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Craving more pomp and circumstance with your baby-birthing news? Then England will be the place to direct your attention in the coming weeks.
The first child of the Duke and Duchess of Cambridge—aka Prince William and Kate Middletonis due on July 13 or 14 (feel free to consult your local betting house if you want a piece of the odds) and, though nature will take its course as it is wont to do, the baby's journey from in there to out here has otherwise been meticulously mapped out ahead of time.
Here is everything we know about the royal birth:
• Labor Day: When Kate's water breaks, experiences her first contraction or otherwise encounters the first sign that she's going into labor, she will be rushed off St. Mary's Hospital in London's Paddington district to await her child's arrival. William is planning to take two weeks of paid paternity leave from his day job as Royal Air Force hero, but should his wife go into labor early and he is still on duty, a helicopter will be at the ready to whisk him to London.
• Plan B: If Kate should go into labor so early that she's not even in London, there are contingency plans in place to get her to Royal Berkshire Hospital in Reading, if she's at her parents' home, or a hospital in Bangor, closer to her and William's home on the isle of Anglesey, off the coast of Wales (their home base when he's pulling RAF duty).
• Location, Location, Location: St. Mary's is the same hospital where Kate's husband was born 31 years ago, as was her brother-in-law, Prince Harry, a few years after that. William was actually the first future king of England to be born in a hospital, his father, Prince Charles, having been born at Buckingham Palace and Charles' sister, Princess Anne, at Clarence House.
• How Suite It Is: The Lindo Wing of St. Mary's is, quite literally, fit for a queen. Each individual suite is decked out like a boutique hotel with a satellite TV, a radio, a safe, a bedside phone, Internet access and a refrigerator. Sure enough, a hotel services team will cater to Kate's dietary needs and there's a wine list in case any of her visitors fancy a drink (or they need to quickly procure champagne for a post-birth toast). A "normal" delivery package in the Lindo Wing requires a £5,500 ($8,600) deposit, and rates run £1,000 ($1560) per 24 hours stayed over any originally scheduled time.
• The A Team: Dr. Marcus Setchell, former OBGYN to the queen, will lead the delivery, with an assist from the queen's current gynecologist, Dr. Alan Farthing.
• Eyewitness News: Along with baby daddy Will; Kate's mum, Carole Middleton; and sister, Pippa, will likely be in the delivery room with the duchess. Fun fact: According to the BBC, royal birthing suites used to be a lot more crowded many years ago (we're talking centuries), such as in 1688, when 42 people were on hand to verify the birth of King James II's son at St. James' Palace. And, what with it being the 17th century and all, they were probably all dudes.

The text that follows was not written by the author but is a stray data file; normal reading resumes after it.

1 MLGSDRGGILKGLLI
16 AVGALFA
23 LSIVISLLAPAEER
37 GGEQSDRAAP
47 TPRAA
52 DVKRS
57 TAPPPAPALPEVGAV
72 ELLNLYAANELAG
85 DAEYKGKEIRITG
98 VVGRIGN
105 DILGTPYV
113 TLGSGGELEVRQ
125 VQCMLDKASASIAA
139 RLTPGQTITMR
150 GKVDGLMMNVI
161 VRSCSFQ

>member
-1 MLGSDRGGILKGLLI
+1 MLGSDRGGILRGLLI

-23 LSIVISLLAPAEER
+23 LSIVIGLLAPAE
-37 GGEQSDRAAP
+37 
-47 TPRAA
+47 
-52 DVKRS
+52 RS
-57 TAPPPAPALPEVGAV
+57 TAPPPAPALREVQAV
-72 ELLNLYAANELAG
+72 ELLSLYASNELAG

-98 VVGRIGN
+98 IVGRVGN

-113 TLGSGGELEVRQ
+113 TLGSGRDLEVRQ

• Heir Apparent: The royal baby's great-grandmother Queen Elizabeth II will be waiting at home for the news—which just may come in the form of an excited call from grandson Will. The rest of the immediate royal family will be notified at the same time as the rest of Kate's nearest and dearest, no playing favorites.
• Baby's First Proclamation: After immediate family have been notified, a formal proclamation signed by the delivery doctors will be walked to the entrance of the Lindo Wing, where it will be handed to a royal aide (we so want to call him a liveried footman), who will ferry the birth announcement—with a police escort, of course—to Buckingham Palace. The emergence of this fellow will be the world's first indicator that the royal baby has arrived. All of this is same-day stuff, unless the baby arrives after 10:30 p.m., on which occasion the world will be alerted via press release that the baby is here.
• The Big Reveal: No matter how we end up hearing that the baby has arrived, no mere commoner will officially know whether Kate birthed a prince or princess and what the child's name is until the proclamation is delivered to the palace. Upon arrival, it will be placed on an easel set up in front of the palace gates, and from there its contents will be unveiled for the world to see, after which the palace will post the info on its website. (Not exactly ole King James II's way of doing things, is it?) Kensington Palace, where Kate and Will keep an apartment, is also expected to issue a press release with more specifics, such as the royal baby's weight. (Aw, which will probably be in kilograms...)
• It Might Get Loud: Per the BBC, royal births are usually punctuated with a 41-gun salute by the King's Troop Royal Horse Artillery, fired in Green Park.
• The Even Bigger Reveal: History would have it that the world get its first glimpse of the royal baby when Kate and William bring him or her out in front of the hospital to meet the press, as Diana did with her boys. Everybody wins: Mum and dad are prepared and know what to expect (sheer madness, most likely) and we don't have to wait! But even if the proud parents don't go that route, an official pic will be forthcoming. No magazine-cover haggling for this family.